In short, there are nightly jobs which contains a lot of SQL code. Those queries are not used on website, visitors use other queries. I am worrying that after job is done, cache is not optimized for running website queries, because jobs queries on some way took some part in cache and thus there is less space for website queries.


wolfkillj (8/16/2013)

The plan cache holds execution plans that can be reused so that a new execution plan doesn't have to be created each time the same T-SQL is executed. Plans stay in cache until SQL Server needs space there and flushes plans based on age and/or amount of use (not sure exactly what criteria it uses at the moment - need to do some Googling on that) or until someone executes a command or stored proc that clears either the whole cache or a particular plan. Clearing the entire cache can cause a a sudden, temporary decrease in query performance as SQL Server creates new execution plans for every query, but that performance hit only lasts until the cache is populated and the new execution plans can be reused. There's generally no reason to totally clear the plan cache - sometimes, it may be necessary to clear a single plan so that a better plan can be compiled the next time the query runs, but this should be done only after a thorough investigation of performance problems.

The buffer pool holds data pages or index pages that have been read from disk in memory. When SQL Server needs a data or index page to execute a query, it looks for the page in the buffer pool first; if it can't find it there, it reads the page from disk and stores it in the buffer pool. Pages stay in the buffer pool until SQL Server needs space for additional pages. The logical read of a page from memory is much faster than the physical read of the page from disk. Keeping pages in memory as long as possible increases the chance that pages will be there when requested, providing a performance gain, especially for queries that access the same pages over and over. There's generally no reason to clear the buffer pool, either - as Gail and Grant said, SQL Server manages it well on its own.

So, Boris, the overnight jobs on your server may cause some slight performance degradation if the execution plans force the plans for the web service queries out of the plan cache (which will be remedied when a new execution plan is compiled the next time the web service queries run) or if the overnight jobs force pages used by the web service queries out of the buffer pool (which will also be remedied when SQL Server reads the pages from disk into the buffer the next time the web service queries run). The temporary performance hit often is little more than a hiccup in well-designed databases execution efficient queries. It sounds like it didn't disrupt your processes very much at all - evidence the SQL Server generally knows its business very well!


Hmm, not so sure now. Jobs are not same every night. One night job was really big and after it is done server was on CPU 100%.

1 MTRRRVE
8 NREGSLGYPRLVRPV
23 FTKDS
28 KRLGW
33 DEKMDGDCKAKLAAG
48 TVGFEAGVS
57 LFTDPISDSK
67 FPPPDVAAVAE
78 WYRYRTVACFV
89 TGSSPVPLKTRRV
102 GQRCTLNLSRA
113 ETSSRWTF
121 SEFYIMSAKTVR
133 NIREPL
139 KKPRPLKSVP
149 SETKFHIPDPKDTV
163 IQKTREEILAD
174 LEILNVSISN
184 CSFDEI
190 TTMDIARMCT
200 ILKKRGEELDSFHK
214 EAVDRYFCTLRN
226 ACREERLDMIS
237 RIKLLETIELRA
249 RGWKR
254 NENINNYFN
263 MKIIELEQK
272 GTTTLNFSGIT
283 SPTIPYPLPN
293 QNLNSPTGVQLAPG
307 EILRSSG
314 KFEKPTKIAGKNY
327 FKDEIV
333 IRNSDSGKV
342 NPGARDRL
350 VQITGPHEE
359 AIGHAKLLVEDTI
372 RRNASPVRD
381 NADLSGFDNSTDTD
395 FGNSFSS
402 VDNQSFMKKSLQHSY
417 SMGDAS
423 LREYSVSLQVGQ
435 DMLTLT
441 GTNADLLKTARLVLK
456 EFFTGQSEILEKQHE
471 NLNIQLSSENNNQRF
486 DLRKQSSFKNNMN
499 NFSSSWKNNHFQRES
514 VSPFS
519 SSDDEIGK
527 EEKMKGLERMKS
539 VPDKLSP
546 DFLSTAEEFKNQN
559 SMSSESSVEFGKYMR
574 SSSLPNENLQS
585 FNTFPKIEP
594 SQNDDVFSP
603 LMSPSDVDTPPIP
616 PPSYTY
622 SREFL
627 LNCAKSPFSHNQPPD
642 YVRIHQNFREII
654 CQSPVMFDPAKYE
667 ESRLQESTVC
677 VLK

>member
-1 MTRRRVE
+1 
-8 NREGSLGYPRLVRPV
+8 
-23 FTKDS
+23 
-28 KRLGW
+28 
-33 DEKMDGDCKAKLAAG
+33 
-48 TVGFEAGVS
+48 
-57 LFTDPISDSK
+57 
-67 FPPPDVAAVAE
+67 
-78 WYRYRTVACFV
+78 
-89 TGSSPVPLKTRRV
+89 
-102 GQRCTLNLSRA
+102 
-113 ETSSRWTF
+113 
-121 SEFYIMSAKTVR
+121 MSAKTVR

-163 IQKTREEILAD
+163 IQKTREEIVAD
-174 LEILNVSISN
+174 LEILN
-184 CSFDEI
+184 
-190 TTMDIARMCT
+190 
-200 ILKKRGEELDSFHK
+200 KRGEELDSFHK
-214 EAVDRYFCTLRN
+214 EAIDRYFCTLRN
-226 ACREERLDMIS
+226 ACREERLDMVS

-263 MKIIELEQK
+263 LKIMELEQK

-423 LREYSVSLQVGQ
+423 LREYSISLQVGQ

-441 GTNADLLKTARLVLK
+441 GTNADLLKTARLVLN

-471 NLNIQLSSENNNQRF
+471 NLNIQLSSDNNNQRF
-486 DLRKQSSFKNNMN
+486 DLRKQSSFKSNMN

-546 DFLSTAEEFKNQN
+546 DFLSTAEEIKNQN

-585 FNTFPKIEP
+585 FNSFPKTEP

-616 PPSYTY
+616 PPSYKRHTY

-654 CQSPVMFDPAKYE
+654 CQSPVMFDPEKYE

I don't know if this was cause and effect, or just a coincidence. Maybe CPU 100% was caused by something else, or website worked slowly because of messed cache.
Anyway, after running of DBCC FREEPROCCACHE, CPU was fine again.
Post #1485285
Posted Friday, August 16, 2013 11:27 AM


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Boris Pazin (8/16/2013)
wolfkillj (8/16/2013)
Wait just a sec - the OP asked about using DBCC FREEPROCCACHE but accepted Gail's and Grant's answers that apply to the buffer pool, so I'm confused. Boris, were you asking about clearing the plan cache or clearing the buffer pool?


Well, I am not quite sure what I am asking.

I am programmer and not so familiar with SQL Server setup, but now I have to administer one SQL Server and trying my best.

In short, there are nightly jobs which contains a lot of SQL code. Those queries are not used on website, visitors use other queries. I am worrying that after job is done, cache is not optimized for running website queries, because jobs queries on some way took some part in cache and thus there is less space for website queries.


wolfkillj (8/16/2013)

The plan cache holds execution plans that can be reused so that a new execution plan doesn't have to be created each time the same T-SQL is executed. Plans stay in cache until SQL Server needs space there and flushes plans based on age and/or amount of use (not sure exactly what criteria it uses at the moment - need to do some Googling on that) or until someone executes a command or stored proc that clears either the whole cache or a particular plan. Clearing the entire cache can cause a a sudden, temporary decrease in query performance as SQL Server creates new execution plans for every query, but that performance hit only lasts until the cache is populated and the new execution plans can be reused. There's generally no reason to totally clear the plan cache - sometimes, it may be necessary to clear a single plan so that a better plan can be compiled the next time the query runs, but this should be done only after a thorough investigation of performance problems.

The buffer pool holds data pages or index pages that have been read from disk in memory. When SQL Server needs a data or index page to execute a query, it looks for the page in the buffer pool first; if it can't find it there, it reads the page from disk and stores it in the buffer pool. Pages stay in the buffer pool until SQL Server needs space for additional pages. The logical read of a page from memory is much faster than the physical read of the page from disk. Keeping pages in memory as long as possible increases the chance that pages will be there when requested, providing a performance gain, especially for queries that access the same pages over and over. There's generally no reason to clear the buffer pool, either - as Gail and Grant said, SQL Server manages it well on its own.